I’m happy to say that the Ninth Circuit has just said “no,” in Pedroza v. Benefits Review Board, though I’m sorry that it took all this litigation to figure that out.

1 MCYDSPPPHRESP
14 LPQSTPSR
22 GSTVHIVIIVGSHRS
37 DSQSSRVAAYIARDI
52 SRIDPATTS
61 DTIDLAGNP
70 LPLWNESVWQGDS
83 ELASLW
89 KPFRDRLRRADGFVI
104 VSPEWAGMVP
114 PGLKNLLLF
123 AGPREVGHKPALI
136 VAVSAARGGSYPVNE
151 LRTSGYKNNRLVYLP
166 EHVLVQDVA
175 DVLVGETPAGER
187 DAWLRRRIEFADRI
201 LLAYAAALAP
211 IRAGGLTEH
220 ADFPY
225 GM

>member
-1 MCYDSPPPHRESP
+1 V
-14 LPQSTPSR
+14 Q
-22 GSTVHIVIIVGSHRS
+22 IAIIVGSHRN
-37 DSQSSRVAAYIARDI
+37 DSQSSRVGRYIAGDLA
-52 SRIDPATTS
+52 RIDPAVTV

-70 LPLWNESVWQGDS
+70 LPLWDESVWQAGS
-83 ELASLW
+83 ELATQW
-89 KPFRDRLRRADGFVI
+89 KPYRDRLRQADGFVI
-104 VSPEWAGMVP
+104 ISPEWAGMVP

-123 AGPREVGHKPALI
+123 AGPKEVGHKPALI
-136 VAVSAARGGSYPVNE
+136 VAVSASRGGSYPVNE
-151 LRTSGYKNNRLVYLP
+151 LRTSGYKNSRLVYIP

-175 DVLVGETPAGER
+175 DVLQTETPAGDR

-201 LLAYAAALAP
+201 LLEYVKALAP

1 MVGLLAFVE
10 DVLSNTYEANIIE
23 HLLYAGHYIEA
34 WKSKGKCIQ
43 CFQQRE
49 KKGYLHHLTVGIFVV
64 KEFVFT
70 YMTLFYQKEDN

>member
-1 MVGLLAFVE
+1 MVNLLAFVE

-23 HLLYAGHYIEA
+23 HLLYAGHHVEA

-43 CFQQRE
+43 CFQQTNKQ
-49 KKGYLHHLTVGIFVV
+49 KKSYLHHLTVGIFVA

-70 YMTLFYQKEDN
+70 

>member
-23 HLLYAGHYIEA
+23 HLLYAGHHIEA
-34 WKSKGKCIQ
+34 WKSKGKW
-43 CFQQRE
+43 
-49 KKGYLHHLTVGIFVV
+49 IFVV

Harbor workers are entitled to worker’s compensation benefits for a wide range of job-related injuries, including psychological injuries. And this scheme, like worker’s compensation generally, isn’t premised on determining whether the employee was at fault in the accident that led to the injury. (Such a no-fault regime naturally dramatically reduces litigation costs.) But strict liability has its boundaries — the question is for what kinds of injuries the employer is to be strictly liable. In Pedroza, the Court accepted the Benefits Review Board’s Marino–Sewell doctrine, under which “psychological injury resulting from a legitimate personnel action” is not compensable. In the process, it also endorsed the Board’s conclusion that “psychological injuries as a result of a layoff” are likewise not compensable, though that particular question wasn’t directly implicated on these facts.